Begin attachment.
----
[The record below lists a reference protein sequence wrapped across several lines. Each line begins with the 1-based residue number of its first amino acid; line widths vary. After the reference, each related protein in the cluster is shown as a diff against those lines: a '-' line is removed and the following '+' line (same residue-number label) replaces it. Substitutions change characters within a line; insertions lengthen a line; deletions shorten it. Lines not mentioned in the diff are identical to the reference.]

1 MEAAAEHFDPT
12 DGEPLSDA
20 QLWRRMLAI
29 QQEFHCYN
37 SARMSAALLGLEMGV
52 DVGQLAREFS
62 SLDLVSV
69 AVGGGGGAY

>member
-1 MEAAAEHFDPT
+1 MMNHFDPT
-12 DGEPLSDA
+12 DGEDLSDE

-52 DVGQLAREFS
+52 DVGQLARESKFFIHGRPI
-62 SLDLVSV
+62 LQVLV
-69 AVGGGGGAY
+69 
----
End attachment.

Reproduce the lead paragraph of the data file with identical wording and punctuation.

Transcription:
[The record below lists a reference protein sequence wrapped across several lines. Each line begins with the 1-based residue number of its first amino acid; line widths vary. After the reference, each related protein in the cluster is shown as a diff against those lines: a '-' line is removed and the following '+' line (same residue-number label) replaces it. Substitutions change characters within a line; insertions lengthen a line; deletions shorten it. Lines not mentioned in the diff are identical to the reference.]